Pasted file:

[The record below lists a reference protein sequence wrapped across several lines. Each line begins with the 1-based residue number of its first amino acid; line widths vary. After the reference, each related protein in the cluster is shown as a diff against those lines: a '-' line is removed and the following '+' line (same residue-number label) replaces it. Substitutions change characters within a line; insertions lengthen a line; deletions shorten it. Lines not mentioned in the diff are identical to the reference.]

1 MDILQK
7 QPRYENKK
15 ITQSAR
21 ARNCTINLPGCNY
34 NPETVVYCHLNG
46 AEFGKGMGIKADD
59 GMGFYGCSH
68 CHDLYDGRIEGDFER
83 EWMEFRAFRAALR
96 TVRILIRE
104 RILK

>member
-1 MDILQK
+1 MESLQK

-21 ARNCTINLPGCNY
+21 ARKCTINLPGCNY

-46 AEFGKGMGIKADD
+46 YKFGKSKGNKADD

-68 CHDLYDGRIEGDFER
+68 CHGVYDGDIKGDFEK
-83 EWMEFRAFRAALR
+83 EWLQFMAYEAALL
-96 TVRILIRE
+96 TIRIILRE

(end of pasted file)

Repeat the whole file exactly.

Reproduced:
[The record below lists a reference protein sequence wrapped across several lines. Each line begins with the 1-based residue number of its first amino acid; line widths vary. After the reference, each related protein in the cluster is shown as a diff against those lines: a '-' line is removed and the following '+' line (same residue-number label) replaces it. Substitutions change characters within a line; insertions lengthen a line; deletions shorten it. Lines not mentioned in the diff are identical to the reference.]

1 MDILQK
7 QPRYENKK
15 ITQSAR
21 ARNCTINLPGCNY
34 NPETVVYCHLNG
46 AEFGKGMGIKADD
59 GMGFYGCSH
68 CHDLYDGRIEGDFER
83 EWMEFRAFRAALR
96 TVRILIRE
104 RILK

>member
-1 MDILQK
+1 MESLQK

-21 ARNCTINLPGCNY
+21 ARKCTINLPGCNY

-46 AEFGKGMGIKADD
+46 YKFGKSKGNKADD

-68 CHDLYDGRIEGDFER
+68 CHGVYDGDIKGDFEK
-83 EWMEFRAFRAALR
+83 EWLQFMAYEAALL
-96 TVRILIRE
+96 TIRIILRE